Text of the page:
- Demand for roomier workspaces rising
- Land Securities reports half-year profit vs year-ago loss
- Key measure of building valuation rises 2.7%
- Shares jump 5% to six-month high
Nov 16 (Reuters) – Land Securities (LAND.L), whose $15 billion property portfolio is largely made up of central London offices, expects growing demand for more spacious spaces that allow for greater physical distancing to boost rental prices.
Britain’s top commercial property landlord said on Tuesday it was seeing higher demand for work spaces with more room, often for multiple floors within a building, as it reported a return to profit for the half-year thanks to rent levels in London recovering from their COVID-19 pandemic lows.
Landlords face a bumpy road to recovery as many workers have not returned to offices from home working, but the lower footfall need not affect the amount of space that tenants commit to, Chief Executive Mark Allan told reporters on a call.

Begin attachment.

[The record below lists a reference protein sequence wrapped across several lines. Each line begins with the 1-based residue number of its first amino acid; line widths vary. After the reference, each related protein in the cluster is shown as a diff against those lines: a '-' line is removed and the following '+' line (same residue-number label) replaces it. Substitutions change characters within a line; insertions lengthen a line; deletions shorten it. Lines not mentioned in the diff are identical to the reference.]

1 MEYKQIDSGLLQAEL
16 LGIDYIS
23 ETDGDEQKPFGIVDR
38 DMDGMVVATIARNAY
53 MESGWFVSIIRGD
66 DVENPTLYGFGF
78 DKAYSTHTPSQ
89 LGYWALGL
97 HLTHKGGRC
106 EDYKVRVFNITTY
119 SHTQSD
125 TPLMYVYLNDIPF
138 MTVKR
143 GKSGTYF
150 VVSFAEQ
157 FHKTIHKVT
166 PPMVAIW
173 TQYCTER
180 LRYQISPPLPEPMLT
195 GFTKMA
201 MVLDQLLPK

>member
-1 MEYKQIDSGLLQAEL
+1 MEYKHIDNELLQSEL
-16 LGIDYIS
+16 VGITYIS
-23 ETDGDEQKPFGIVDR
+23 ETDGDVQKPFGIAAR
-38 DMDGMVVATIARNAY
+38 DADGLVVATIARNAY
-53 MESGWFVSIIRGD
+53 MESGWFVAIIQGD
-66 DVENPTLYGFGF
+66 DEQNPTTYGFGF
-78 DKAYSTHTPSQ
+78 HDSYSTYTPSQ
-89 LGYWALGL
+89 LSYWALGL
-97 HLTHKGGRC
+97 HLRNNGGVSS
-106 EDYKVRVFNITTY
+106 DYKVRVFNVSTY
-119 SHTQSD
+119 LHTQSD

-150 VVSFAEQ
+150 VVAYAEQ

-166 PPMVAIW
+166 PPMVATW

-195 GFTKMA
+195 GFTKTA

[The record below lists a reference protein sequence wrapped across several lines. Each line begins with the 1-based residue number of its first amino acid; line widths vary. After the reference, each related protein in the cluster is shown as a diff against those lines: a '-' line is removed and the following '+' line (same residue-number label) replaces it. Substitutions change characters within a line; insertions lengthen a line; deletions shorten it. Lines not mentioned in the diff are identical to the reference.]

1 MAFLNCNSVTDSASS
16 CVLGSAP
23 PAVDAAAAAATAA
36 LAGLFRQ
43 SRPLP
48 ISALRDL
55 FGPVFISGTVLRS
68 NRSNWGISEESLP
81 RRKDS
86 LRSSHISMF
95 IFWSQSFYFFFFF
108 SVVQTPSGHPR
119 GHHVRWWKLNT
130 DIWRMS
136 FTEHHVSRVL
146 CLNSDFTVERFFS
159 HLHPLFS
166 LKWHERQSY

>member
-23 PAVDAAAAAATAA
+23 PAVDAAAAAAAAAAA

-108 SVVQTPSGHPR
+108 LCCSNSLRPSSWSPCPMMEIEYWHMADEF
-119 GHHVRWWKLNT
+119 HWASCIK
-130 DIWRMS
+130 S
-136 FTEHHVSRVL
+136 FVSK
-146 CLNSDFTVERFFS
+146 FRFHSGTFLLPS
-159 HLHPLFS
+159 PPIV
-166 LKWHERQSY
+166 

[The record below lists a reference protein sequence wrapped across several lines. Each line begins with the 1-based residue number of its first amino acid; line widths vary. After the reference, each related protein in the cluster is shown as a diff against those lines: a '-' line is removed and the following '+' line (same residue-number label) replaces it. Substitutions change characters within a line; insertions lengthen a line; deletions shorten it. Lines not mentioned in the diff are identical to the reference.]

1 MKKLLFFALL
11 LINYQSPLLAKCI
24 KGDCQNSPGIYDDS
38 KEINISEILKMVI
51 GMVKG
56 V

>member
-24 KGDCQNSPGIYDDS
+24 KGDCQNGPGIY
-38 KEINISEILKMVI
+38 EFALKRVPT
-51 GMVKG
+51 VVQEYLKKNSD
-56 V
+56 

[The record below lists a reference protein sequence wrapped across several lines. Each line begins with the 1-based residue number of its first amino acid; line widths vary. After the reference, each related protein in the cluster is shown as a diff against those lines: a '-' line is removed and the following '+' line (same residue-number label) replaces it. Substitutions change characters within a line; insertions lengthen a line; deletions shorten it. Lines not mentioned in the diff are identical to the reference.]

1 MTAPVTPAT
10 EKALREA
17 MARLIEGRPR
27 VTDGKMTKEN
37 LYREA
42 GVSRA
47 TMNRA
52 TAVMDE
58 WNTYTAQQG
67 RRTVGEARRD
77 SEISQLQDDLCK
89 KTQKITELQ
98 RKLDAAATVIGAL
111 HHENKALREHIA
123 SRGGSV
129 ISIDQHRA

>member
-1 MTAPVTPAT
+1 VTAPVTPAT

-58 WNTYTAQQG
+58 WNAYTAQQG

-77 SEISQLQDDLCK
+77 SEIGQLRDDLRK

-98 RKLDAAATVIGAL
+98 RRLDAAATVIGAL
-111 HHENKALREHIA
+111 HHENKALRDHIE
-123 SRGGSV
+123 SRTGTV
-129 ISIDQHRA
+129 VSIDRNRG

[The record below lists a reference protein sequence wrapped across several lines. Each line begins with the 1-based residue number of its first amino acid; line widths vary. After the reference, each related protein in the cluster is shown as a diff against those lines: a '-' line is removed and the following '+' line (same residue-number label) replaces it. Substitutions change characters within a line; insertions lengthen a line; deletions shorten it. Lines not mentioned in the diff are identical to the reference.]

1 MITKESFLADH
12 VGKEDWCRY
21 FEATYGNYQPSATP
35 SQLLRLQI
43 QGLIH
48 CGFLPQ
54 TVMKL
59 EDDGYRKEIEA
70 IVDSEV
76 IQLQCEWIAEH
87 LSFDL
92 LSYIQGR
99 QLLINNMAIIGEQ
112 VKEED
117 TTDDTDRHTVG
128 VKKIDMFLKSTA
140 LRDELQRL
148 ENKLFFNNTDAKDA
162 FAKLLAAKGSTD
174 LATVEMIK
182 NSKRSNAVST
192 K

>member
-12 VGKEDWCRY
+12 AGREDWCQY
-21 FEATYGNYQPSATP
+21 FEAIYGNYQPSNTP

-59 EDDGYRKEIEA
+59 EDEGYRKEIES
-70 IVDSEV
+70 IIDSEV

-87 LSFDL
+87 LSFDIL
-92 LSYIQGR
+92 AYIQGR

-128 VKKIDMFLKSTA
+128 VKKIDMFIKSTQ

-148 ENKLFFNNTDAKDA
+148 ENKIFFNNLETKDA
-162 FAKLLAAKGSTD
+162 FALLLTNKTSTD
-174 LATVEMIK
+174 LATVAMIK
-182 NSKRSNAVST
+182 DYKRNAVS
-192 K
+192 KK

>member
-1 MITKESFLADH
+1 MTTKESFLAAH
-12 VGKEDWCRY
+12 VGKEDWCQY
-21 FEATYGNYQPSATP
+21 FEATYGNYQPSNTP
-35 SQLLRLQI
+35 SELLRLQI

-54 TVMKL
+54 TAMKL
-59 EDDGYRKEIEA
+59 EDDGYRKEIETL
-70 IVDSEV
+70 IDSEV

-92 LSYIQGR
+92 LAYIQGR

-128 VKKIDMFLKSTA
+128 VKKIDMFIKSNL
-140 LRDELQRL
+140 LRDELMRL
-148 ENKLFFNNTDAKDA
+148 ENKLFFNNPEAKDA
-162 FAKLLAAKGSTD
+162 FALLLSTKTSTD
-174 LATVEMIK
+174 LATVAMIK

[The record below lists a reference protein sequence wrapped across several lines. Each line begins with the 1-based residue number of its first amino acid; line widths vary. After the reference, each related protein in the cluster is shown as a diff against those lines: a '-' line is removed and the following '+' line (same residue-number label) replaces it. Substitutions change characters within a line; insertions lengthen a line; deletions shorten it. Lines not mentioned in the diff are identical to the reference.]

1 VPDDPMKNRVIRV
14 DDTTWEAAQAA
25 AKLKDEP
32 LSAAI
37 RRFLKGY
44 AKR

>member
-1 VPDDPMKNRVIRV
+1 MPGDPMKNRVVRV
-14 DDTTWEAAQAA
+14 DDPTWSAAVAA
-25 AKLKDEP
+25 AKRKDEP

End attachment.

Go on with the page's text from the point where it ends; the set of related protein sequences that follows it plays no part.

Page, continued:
“(Tenants) are really interested in having access to more flexible space on top of their core letting to enable them to expand and scale back depending on whether they have got a particular project ongoing, or the conference space or meeting space,” Allan said.
Large tenants were also showing interest in occupying multiple floors within a single property, Allan added.
FTSE 100-listed (.FTSE) Land Securities, which is itself based in London, said it expected demand to remain “resilient” for the rest of the year.
EPRA (European Public Real Estate Association) net tangible assets, a measure of the value of its buildings, had risen 2.7% to 1,012 pence per share in the half-year to September, the company added in a statement.
Shares in Land Securities were up 5% to 745.8 pence at 1125 GMT, having hit a more than six-month high.
Land Securities, which had announced a four-pronged growth strategy last year including diversification into mixed-use properties, said profit before tax was 275 million pounds ($370 million) in the six months ended Sept. 30, compared with a loss of 835 million pounds a year earlier.
($1 = 0.7427 pounds)
Reporting by Aby Jose Koilparambil in Bengaluru; Editing by Uttaresh.V, Sachin Ravikumar and Alexander Smith
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